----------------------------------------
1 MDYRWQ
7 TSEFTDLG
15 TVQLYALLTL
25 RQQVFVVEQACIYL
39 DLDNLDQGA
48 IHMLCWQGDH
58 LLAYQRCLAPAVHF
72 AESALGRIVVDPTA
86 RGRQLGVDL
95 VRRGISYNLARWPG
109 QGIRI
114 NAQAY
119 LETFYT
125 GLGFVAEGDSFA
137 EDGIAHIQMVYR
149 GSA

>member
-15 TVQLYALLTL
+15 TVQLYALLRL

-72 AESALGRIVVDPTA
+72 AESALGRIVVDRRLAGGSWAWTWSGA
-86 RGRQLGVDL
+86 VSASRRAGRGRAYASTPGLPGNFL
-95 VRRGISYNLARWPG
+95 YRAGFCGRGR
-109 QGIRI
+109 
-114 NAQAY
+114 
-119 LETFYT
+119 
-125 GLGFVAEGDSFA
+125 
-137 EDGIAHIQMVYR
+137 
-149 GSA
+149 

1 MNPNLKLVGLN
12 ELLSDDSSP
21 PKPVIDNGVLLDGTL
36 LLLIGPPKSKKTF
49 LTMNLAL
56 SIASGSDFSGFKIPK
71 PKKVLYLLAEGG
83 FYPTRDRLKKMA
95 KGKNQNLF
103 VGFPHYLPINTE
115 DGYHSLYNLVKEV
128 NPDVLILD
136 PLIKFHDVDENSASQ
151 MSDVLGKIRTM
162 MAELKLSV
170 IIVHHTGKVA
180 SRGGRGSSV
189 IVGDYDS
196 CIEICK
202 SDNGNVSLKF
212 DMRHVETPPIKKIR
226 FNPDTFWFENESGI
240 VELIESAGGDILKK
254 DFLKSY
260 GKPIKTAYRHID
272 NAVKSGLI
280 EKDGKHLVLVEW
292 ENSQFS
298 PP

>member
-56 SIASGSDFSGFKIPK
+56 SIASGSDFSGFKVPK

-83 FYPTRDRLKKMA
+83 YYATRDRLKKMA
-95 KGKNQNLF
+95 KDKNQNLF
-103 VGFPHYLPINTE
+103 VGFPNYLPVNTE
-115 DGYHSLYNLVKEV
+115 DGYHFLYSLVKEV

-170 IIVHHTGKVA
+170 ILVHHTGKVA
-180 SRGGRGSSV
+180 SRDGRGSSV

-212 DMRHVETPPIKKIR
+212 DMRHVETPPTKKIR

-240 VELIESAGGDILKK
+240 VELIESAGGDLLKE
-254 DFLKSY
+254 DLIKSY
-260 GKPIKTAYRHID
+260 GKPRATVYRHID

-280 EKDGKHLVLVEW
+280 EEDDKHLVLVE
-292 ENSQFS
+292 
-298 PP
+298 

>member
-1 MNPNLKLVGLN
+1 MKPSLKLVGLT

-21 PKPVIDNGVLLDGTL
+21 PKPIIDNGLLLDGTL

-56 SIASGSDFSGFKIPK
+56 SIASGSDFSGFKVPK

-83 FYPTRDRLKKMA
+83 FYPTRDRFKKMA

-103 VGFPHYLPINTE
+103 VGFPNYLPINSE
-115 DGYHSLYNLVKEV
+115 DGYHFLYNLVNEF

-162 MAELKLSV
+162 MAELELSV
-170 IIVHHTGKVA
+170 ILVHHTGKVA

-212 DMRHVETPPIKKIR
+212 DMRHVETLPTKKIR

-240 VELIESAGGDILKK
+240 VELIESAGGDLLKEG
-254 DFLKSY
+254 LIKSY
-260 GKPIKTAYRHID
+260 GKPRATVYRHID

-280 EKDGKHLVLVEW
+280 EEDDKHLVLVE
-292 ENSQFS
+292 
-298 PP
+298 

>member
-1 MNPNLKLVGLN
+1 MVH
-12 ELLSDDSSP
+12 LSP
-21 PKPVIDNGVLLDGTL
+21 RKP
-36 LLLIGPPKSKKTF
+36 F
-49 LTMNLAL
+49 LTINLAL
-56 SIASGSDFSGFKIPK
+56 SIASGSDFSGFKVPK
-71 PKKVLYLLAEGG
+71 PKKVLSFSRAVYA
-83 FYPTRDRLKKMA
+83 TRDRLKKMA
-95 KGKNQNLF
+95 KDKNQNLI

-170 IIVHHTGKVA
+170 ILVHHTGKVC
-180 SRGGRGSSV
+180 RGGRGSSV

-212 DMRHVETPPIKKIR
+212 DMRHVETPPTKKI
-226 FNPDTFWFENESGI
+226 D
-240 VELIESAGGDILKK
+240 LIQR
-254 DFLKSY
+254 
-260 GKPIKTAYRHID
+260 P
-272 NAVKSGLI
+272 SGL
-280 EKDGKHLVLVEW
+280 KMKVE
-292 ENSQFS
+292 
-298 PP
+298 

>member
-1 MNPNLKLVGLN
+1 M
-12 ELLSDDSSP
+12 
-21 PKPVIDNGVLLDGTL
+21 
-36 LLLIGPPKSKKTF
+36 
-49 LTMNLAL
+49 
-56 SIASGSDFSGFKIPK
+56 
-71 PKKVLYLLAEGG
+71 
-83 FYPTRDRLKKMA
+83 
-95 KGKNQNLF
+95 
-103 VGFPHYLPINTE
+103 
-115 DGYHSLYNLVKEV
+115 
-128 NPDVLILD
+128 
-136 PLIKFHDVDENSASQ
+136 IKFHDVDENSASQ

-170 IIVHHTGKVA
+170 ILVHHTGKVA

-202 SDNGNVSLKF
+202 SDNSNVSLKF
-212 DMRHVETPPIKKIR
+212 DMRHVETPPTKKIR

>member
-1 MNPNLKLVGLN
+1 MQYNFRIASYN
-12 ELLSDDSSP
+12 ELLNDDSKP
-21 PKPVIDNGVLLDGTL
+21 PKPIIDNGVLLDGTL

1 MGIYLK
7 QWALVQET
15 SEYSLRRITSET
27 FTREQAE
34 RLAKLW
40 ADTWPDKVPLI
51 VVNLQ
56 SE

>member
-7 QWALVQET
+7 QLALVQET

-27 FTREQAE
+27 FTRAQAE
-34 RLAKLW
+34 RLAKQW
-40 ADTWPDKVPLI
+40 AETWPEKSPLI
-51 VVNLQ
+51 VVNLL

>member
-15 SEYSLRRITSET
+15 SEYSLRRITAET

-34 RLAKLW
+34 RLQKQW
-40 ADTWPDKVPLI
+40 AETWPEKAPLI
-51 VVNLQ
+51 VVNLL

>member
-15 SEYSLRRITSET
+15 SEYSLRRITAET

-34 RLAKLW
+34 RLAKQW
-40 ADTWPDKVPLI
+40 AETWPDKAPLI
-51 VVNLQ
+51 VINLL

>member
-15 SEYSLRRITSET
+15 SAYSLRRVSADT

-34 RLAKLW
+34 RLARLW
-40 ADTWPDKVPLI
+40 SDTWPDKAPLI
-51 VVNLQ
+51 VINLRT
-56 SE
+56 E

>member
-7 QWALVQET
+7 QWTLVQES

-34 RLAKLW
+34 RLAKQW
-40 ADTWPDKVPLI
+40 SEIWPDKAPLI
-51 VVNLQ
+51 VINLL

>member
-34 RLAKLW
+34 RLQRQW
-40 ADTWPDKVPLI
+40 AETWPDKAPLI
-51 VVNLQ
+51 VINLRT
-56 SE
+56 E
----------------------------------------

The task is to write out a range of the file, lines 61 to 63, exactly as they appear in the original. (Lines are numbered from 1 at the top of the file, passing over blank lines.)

254 DFLKSY
260 GKPIKTAYRHID
272 NAVKSGLI